For my Geocaching 101 post click here.We are a Geocaching family.
We think of geocaching as a worldwide game of hide and seek. Wikipedia describes it like this:
Geocaching is an outdoor sporting activity in which the participants use a (GPS) and other navigational techniques to hide and seek containers, called “geocaches” or “caches”, anywhere in the world.
A typical cache is a small waterproof container containing a logbook where the geocacher enters the date they found it and signs it with their established code name. Larger containers such as plastic storage containers (tupperware or similar) or ammunition boxes can also contain items for trading, usually toys or trinkets of little value. Geocaching is often described as a “game of high-tech hide and seek”, sharing many aspects with benchmarking, trigpointing, orienteering, treasure-hunting, letterboxing, and waymarking. Geocaches are currently placed in over 100 countries around the world and on all seven continents, including Antarctica. After 10 years of activity there are over 1.4 million active geocaches published on various websites. There are over 5 million geocachers worldwide.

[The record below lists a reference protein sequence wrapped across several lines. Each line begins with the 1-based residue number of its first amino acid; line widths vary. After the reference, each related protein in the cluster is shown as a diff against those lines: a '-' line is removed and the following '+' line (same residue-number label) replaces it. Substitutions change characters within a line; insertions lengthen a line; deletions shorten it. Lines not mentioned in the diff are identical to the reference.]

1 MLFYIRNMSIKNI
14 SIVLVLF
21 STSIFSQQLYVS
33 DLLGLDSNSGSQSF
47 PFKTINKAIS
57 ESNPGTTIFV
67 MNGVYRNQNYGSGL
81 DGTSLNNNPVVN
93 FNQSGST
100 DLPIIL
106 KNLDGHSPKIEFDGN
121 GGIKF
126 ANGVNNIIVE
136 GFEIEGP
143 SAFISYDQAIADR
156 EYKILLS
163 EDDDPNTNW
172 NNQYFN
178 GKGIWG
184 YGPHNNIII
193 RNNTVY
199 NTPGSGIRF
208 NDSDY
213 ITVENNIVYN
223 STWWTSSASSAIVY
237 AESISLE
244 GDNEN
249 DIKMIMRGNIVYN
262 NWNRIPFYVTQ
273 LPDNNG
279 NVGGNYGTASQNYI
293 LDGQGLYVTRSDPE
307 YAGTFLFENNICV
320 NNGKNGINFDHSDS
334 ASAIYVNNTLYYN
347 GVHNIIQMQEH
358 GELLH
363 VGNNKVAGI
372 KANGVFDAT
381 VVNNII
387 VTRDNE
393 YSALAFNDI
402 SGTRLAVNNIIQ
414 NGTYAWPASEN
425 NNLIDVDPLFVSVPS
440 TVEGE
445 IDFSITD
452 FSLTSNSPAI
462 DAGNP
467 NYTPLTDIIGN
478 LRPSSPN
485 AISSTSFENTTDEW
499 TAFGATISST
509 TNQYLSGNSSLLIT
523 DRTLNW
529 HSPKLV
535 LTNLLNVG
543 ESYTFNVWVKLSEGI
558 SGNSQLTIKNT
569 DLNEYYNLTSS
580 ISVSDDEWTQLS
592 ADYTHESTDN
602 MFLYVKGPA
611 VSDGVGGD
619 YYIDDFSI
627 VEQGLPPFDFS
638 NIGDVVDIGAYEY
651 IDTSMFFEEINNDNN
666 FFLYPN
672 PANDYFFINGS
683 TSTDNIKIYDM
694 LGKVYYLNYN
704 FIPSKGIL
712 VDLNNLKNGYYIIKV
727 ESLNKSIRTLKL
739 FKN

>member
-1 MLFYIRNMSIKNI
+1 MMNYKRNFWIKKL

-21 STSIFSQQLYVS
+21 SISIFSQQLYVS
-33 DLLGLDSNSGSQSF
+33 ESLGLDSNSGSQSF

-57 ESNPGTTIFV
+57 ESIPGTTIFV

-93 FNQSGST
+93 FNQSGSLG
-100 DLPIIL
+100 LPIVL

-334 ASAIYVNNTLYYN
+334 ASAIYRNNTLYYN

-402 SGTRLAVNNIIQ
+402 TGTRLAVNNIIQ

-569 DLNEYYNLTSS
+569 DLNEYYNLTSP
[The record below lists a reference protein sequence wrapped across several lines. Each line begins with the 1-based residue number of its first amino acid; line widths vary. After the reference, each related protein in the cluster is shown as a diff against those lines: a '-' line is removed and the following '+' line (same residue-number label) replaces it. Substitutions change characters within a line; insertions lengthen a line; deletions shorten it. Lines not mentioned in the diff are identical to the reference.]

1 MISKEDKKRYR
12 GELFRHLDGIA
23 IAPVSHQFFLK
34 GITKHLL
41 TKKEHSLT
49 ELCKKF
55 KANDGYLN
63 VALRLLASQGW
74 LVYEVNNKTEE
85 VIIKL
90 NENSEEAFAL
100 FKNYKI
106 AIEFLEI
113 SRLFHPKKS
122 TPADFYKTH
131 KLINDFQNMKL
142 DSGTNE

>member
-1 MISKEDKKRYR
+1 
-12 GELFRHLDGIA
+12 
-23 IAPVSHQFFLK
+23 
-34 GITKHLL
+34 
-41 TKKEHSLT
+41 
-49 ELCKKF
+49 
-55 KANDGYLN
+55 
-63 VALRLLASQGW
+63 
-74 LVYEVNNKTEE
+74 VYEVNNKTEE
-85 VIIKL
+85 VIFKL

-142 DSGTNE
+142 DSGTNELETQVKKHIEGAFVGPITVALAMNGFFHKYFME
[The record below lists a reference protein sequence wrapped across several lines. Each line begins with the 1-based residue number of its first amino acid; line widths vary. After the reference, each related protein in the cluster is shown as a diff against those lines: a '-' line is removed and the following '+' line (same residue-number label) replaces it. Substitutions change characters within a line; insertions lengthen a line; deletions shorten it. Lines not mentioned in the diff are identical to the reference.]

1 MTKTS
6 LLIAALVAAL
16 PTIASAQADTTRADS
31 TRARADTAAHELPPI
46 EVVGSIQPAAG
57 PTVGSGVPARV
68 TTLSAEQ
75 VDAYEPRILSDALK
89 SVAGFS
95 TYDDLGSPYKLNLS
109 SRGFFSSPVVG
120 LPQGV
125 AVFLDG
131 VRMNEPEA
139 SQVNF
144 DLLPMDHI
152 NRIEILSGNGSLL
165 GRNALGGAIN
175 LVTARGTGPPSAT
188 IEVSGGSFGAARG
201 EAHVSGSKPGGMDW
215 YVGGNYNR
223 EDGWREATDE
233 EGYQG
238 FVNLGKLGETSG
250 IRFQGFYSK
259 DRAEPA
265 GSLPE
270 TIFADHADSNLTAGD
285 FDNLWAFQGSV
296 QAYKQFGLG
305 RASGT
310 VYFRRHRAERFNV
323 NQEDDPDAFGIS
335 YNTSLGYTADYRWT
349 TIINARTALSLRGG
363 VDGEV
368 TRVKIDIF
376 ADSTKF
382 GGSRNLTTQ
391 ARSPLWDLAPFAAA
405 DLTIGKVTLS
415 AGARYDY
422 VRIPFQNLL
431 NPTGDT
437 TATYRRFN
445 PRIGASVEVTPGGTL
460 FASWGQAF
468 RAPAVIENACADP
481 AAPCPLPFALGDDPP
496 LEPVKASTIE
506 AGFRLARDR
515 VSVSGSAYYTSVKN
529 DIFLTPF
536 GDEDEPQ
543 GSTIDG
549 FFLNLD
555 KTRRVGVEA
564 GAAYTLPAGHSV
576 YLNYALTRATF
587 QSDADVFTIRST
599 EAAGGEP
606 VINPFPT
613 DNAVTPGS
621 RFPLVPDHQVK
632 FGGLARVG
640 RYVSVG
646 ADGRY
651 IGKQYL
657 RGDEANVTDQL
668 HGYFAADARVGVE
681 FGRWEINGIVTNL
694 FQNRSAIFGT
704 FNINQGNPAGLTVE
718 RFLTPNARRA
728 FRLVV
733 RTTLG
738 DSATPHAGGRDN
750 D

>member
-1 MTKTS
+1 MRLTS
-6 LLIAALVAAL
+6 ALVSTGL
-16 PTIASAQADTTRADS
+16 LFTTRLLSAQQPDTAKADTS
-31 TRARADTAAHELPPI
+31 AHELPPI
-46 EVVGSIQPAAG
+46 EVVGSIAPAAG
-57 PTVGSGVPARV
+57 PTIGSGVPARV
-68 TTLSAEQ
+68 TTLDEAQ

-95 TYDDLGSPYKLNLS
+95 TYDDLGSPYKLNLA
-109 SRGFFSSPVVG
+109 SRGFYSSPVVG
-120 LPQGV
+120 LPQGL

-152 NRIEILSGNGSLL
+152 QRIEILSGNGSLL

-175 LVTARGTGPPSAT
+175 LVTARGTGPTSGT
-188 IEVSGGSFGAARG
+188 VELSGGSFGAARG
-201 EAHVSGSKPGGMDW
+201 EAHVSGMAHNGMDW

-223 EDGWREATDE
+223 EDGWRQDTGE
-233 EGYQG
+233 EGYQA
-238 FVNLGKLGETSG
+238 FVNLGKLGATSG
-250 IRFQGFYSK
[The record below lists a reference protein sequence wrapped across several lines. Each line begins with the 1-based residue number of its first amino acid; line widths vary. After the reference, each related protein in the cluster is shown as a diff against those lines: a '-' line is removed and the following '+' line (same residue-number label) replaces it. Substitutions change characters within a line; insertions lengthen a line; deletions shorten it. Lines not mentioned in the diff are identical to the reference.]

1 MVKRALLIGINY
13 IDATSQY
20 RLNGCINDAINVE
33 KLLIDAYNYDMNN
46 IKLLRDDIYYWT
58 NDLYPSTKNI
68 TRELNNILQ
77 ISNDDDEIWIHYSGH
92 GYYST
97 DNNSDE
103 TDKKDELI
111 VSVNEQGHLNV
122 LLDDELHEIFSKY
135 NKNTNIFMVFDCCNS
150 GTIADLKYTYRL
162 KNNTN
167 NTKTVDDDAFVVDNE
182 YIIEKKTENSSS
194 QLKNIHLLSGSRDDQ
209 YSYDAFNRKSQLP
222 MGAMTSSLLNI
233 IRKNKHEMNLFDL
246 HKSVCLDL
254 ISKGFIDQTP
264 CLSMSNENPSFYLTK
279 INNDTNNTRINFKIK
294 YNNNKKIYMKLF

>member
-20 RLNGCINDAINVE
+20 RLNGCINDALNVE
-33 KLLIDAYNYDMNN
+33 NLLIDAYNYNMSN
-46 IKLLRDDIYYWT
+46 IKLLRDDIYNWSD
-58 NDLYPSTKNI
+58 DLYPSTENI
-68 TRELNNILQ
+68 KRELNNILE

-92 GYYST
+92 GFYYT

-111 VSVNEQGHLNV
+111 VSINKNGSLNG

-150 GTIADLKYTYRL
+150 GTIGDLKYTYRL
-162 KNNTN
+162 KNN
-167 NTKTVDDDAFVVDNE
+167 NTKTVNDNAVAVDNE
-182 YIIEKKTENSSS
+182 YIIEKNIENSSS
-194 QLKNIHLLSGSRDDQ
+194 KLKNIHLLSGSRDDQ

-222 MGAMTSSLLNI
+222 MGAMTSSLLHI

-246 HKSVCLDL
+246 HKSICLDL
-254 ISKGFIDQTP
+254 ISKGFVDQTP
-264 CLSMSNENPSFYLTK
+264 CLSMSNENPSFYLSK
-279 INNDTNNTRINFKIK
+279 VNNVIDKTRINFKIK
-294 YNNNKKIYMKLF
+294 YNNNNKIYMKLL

We have played this game of hide and seek in many local towns and out of state. This past week we were on vacation in WV and went on several geocaching expeditions and found some great treasures,
And amazing creation and creatures of God.
My parents went with us this week and really enjoyed it as well. My dad was excited to find an especially hard cache and although none of us found it on our first hunt, the men insisted on going back and my dad quickly located it. So I can guarantee that it is fun for those from 6 to 70!!
Geocaching makes for not only great opportunities in the outdoors. It is basically free (apart from the purchase of your GPS and gas to get you where you’re going). My favorite part of geocaching is spending time together with my family working toward a common goal. The memories we have made while geocaching together are priceless.
Often the geocaches are big enough that you get to leave a little trinket or toy and then the kids (or adults)can pick from something that is there.
Last week we made wordless bracelets as our trinket and left them in each of the geocaches for a future visitor to take. We just used the colored beads and elastic to go around the wrist. Then we attached a poem to the bracelets to explain their meaning.
If you haven’t tried geocaching, I would highly recommend it. These wordless bracelets are a great way to share the gospel while spending quality time with your family.